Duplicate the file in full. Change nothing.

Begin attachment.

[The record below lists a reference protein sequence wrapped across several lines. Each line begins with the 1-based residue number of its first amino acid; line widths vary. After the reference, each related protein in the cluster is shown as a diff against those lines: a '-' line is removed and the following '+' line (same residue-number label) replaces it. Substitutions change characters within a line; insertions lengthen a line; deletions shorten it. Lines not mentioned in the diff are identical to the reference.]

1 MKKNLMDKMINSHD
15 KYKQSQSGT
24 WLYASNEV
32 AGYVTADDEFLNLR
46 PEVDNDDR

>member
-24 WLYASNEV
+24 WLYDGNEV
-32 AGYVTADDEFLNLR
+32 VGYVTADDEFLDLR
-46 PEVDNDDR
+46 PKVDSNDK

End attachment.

[The record below lists a reference protein sequence wrapped across several lines. Each line begins with the 1-based residue number of its first amino acid; line widths vary. After the reference, each related protein in the cluster is shown as a diff against those lines: a '-' line is removed and the following '+' line (same residue-number label) replaces it. Substitutions change characters within a line; insertions lengthen a line; deletions shorten it. Lines not mentioned in the diff are identical to the reference.]

1 MKKNLMDKMINSHD
15 KYKQSQSGT
24 WLYASNEV
32 AGYVTADDEFLNLR
46 PEVDNDDR

>member
-24 WLYASNEV
+24 WLYDGNEV
-32 AGYVTADDEFLNLR
+32 VGYVTADDEFLDLR
-46 PEVDNDDR
+46 PKVDSNDK